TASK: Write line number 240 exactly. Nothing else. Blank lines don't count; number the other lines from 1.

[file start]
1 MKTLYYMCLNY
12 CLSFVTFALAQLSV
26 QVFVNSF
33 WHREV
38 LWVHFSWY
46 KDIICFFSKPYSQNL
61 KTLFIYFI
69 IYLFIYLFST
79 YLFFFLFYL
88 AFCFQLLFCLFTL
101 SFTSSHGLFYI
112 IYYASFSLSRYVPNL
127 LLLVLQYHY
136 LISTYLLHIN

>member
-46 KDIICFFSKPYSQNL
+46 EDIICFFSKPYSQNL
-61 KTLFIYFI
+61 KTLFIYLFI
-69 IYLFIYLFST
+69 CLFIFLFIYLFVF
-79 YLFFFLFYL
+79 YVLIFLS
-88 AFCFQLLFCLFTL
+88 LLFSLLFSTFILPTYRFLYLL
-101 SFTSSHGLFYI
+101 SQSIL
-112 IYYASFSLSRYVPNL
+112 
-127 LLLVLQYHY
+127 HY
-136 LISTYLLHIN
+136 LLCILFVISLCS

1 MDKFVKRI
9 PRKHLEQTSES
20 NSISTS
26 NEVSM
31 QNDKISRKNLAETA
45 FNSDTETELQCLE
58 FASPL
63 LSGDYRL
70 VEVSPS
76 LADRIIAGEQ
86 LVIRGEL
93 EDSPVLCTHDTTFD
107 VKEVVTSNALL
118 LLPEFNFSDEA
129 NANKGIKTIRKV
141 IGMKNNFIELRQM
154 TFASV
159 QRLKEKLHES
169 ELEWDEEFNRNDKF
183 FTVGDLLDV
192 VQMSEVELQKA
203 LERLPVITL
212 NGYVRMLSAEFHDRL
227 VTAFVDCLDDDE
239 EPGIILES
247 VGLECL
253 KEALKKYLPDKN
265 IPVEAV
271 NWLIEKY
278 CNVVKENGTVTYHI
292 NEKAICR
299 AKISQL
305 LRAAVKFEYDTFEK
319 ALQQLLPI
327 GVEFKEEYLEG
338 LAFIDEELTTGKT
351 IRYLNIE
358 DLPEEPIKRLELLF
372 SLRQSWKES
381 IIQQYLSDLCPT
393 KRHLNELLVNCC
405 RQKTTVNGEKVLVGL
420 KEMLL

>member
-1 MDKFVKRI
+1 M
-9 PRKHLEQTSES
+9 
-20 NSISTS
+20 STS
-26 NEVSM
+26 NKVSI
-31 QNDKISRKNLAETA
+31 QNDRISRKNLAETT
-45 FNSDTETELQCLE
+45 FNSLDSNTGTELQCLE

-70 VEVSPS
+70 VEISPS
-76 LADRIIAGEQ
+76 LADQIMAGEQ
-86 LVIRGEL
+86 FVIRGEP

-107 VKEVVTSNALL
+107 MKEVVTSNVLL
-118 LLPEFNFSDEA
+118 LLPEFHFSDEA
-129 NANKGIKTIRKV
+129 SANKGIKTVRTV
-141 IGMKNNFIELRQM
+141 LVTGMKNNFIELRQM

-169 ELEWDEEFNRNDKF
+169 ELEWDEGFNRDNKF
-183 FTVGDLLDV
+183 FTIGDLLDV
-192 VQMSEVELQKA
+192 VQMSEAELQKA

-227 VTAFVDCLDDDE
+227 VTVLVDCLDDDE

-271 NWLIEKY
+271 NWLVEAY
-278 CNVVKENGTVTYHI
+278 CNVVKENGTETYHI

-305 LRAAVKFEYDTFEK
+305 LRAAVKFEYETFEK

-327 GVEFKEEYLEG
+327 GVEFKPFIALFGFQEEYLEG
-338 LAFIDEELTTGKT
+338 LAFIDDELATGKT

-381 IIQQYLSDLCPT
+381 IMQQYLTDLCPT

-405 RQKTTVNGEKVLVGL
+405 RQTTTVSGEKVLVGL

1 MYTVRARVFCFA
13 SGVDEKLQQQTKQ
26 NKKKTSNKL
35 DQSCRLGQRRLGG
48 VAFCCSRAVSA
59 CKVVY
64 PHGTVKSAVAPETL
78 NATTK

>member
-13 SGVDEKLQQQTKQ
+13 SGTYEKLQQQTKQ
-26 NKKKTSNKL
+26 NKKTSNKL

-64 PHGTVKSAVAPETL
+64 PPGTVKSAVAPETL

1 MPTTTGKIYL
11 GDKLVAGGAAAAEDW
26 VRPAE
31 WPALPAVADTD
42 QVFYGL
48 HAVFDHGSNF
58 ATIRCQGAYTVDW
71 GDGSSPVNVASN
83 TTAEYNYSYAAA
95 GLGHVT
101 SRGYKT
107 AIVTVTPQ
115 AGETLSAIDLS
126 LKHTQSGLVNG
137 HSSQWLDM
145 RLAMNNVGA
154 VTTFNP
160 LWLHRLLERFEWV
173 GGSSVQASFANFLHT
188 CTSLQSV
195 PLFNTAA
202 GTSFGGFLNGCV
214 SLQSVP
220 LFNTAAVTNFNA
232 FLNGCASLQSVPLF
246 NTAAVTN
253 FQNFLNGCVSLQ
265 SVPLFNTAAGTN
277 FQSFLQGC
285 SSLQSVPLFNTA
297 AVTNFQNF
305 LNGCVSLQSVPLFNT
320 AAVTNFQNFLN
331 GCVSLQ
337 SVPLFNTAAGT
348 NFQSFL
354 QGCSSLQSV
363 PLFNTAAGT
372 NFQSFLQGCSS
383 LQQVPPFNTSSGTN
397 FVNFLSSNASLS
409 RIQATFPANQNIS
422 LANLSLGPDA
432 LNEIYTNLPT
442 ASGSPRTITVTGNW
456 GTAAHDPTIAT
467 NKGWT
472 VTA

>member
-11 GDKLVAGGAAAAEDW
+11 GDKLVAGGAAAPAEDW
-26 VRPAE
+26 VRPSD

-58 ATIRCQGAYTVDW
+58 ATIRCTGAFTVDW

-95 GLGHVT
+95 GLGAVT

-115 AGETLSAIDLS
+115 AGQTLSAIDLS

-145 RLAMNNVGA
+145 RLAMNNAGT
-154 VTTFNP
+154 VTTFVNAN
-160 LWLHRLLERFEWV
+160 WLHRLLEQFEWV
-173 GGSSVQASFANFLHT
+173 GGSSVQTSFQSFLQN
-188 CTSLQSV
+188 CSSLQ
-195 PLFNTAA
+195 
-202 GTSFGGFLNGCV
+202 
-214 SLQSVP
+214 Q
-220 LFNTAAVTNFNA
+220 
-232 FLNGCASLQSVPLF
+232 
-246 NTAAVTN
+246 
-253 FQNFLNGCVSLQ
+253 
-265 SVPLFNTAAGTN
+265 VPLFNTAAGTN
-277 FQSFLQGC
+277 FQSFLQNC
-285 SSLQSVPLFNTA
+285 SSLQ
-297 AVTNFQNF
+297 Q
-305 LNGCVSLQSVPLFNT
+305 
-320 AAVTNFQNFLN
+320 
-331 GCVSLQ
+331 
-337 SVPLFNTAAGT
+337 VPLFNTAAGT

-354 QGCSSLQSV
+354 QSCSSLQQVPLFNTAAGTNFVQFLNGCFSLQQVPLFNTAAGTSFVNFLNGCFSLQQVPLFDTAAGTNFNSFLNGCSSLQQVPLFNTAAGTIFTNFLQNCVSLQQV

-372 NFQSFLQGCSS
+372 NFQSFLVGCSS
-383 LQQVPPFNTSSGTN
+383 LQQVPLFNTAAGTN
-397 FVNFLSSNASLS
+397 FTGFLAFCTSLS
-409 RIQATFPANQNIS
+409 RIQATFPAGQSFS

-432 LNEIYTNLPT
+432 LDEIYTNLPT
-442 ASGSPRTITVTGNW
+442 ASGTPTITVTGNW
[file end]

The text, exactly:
-354 QGCSSLQSV